There is a misperception that leaders do little more than bark orders, make decisions, enforce policy, and dispense discipline. This may describe a manager, but it falls short of true leadership. Leaders are not dictators. Rather, they are competent managers capable of making important decisions quickly.
They must also be able to communicate effectively and clearly. Their decisions are informed by their deep knowledge and understanding of the challenges involved in providing excellent care, while accounting for the multi-faceted needs of patients, employees, other healthcare professionals, and even patients’ family members.
With Great Power Comes Great Responsibility
Leadership equates with responsibility. People look to leaders for advice and reassurance, accountability, resolution of personal—and personnel—problems, and insights regarding technical questions about the work to be performed. People look to their leaders to hold themselves—and others—accountable. While an individual nurse may assume responsibility for the care of a handful of specific patients, for a given shift, a leader accepts responsibility for an entire unit, and all the people—both patients and staff—in it.
Good leaders are also good mentors. They inspire and motivate others to do their best, and develop people so that they, too, may become leaders. Mentors, in turn, will have benefitted from helpful mentors earlier in their own careers. They appreciate the value of the mentoring model, and seek to foster competence among new nurses so that they, in their turn, will also be willing and able to mentor new hires and/or students. If you are enrolled in an online nursing school, or working toward your RN to BSN degree, you will almost certainly encounter mentors along the way who help make a difference in your life as a student and, ideally, in your professional career.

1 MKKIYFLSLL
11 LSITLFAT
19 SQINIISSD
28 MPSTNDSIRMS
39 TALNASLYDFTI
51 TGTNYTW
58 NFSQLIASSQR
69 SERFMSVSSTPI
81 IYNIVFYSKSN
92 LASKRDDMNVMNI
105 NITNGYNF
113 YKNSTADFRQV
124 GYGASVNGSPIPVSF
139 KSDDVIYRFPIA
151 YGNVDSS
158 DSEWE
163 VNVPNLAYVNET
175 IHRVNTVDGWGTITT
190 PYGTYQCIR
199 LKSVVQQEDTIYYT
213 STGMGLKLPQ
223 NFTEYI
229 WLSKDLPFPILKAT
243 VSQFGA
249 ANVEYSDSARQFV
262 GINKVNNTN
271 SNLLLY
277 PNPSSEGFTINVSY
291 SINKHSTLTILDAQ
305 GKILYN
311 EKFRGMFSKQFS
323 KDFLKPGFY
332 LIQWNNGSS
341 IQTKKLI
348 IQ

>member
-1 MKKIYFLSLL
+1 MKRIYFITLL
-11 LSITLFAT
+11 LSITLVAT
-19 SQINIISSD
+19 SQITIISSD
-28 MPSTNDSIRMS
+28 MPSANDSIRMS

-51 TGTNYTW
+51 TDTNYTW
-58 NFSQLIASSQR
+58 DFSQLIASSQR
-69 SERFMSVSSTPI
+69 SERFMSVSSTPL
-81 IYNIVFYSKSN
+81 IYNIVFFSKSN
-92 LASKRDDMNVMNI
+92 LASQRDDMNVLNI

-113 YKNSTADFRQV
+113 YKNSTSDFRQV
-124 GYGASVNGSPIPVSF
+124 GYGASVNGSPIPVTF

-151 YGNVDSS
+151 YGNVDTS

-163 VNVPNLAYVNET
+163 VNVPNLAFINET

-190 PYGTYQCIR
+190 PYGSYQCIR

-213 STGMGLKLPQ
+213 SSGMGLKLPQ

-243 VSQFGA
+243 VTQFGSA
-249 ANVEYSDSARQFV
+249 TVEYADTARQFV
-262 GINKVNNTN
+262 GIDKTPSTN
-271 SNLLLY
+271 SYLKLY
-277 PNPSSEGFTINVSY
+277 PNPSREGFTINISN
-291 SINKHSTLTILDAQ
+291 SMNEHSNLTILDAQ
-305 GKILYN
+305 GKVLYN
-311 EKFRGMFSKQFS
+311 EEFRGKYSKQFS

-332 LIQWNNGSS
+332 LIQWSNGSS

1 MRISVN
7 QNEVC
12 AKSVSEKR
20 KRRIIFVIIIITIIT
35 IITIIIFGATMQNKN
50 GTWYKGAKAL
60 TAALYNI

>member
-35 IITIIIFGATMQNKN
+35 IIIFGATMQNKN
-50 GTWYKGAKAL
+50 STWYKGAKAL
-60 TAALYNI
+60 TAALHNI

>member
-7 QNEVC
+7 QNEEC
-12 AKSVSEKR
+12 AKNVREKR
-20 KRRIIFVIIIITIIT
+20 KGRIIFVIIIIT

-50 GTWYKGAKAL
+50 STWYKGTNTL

That is because becoming an excellent nurse is about so much more than learning facts, figures, and skills. It is about learning to care for entire human beings, and not just disease states. Becoming a potential nurse leader involves more than mere medical competence. Leaders are compassionate; they empathize with others and possess “people” skills. Their empathy gives them insights into important aspects of human nature that can be leveraged to elicit the best from everyone involved in providing superior healthcare.
Leaders are Also Teachers
A good nursing program can prepare you for the NCLEX-RN, and it can even enable you to obtain a degree in nursing. But many of the skills modeled by excellent leaders are more elusive and more difficult to teach. By and large, good leaders teach by example. They provide clear direction, operate with patience and compassion, understand how to motivate people, and never resort to pettiness or personal attacks.
Of course, at virtually any level, nursing involves accepting more responsibility than might be required of someone making widgets on an assembly line. But nurse leaders typically assume still more responsibility. They accept responsibility not only for the welfare of patients, but for the welfare, education, and competence of employees, too. If you think a leadership role might be right for you, even though you are still a student nurse, pay special attention to any mentors and instructors who model leadership behaviors as you continue your journey toward a job in nursing.